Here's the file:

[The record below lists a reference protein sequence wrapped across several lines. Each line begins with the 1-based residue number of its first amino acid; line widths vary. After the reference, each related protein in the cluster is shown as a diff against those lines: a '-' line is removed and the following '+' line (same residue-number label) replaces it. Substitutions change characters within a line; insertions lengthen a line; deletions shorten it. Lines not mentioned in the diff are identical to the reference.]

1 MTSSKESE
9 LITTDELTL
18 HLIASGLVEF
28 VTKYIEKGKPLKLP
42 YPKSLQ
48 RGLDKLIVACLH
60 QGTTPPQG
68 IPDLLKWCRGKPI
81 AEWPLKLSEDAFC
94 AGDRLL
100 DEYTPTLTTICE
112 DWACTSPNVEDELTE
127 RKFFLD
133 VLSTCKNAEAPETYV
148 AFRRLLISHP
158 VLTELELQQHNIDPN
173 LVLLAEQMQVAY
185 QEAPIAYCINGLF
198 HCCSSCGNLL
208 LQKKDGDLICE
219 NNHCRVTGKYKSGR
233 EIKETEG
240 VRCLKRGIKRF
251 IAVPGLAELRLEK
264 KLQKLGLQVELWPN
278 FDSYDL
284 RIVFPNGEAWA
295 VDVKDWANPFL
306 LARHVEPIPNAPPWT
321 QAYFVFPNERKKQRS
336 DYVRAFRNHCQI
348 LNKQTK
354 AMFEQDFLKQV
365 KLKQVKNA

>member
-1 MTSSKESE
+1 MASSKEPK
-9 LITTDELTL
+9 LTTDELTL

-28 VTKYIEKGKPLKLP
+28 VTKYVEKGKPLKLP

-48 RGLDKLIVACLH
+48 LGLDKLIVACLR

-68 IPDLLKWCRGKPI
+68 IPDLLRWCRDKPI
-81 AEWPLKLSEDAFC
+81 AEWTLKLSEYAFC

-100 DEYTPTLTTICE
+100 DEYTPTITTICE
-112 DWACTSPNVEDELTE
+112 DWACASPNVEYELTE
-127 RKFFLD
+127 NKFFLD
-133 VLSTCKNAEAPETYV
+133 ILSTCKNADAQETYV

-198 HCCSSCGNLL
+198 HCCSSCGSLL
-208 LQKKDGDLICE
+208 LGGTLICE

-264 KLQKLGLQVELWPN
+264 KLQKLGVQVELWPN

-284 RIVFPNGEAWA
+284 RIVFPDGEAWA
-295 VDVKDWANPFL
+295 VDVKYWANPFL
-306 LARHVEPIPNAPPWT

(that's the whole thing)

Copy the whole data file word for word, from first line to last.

[The record below lists a reference protein sequence wrapped across several lines. Each line begins with the 1-based residue number of its first amino acid; line widths vary. After the reference, each related protein in the cluster is shown as a diff against those lines: a '-' line is removed and the following '+' line (same residue-number label) replaces it. Substitutions change characters within a line; insertions lengthen a line; deletions shorten it. Lines not mentioned in the diff are identical to the reference.]

1 MTSSKESE
9 LITTDELTL
18 HLIASGLVEF
28 VTKYIEKGKPLKLP
42 YPKSLQ
48 RGLDKLIVACLH
60 QGTTPPQG
68 IPDLLKWCRGKPI
81 AEWPLKLSEDAFC
94 AGDRLL
100 DEYTPTLTTICE
112 DWACTSPNVEDELTE
127 RKFFLD
133 VLSTCKNAEAPETYV
148 AFRRLLISHP
158 VLTELELQQHNIDPN
173 LVLLAEQMQVAY
185 QEAPIAYCINGLF
198 HCCSSCGNLL
208 LQKKDGDLICE
219 NNHCRVTGKYKSGR
233 EIKETEG
240 VRCLKRGIKRF
251 IAVPGLAELRLEK
264 KLQKLGLQVELWPN
278 FDSYDL
284 RIVFPNGEAWA
295 VDVKDWANPFL
306 LARHVEPIPNAPPWT
321 QAYFVFPNERKKQRS
336 DYVRAFRNHCQI
348 LNKQTK
354 AMFEQDFLKQV
365 KLKQVKNA

>member
-1 MTSSKESE
+1 MASSKEPK
-9 LITTDELTL
+9 LTTDELTL

-28 VTKYIEKGKPLKLP
+28 VTKYVEKGKPLKLP

-48 RGLDKLIVACLH
+48 LGLDKLIVACLR

-68 IPDLLKWCRGKPI
+68 IPDLLRWCRDKPI
-81 AEWPLKLSEDAFC
+81 AEWTLKLSEYAFC

-100 DEYTPTLTTICE
+100 DEYTPTITTICE
-112 DWACTSPNVEDELTE
+112 DWACASPNVEYELTE
-127 RKFFLD
+127 NKFFLD
-133 VLSTCKNAEAPETYV
+133 ILSTCKNADAQETYV

-198 HCCSSCGNLL
+198 HCCSSCGSLL
-208 LQKKDGDLICE
+208 LGGTLICE

-264 KLQKLGLQVELWPN
+264 KLQKLGVQVELWPN

-284 RIVFPNGEAWA
+284 RIVFPDGEAWA
-295 VDVKDWANPFL
+295 VDVKYWANPFL
-306 LARHVEPIPNAPPWT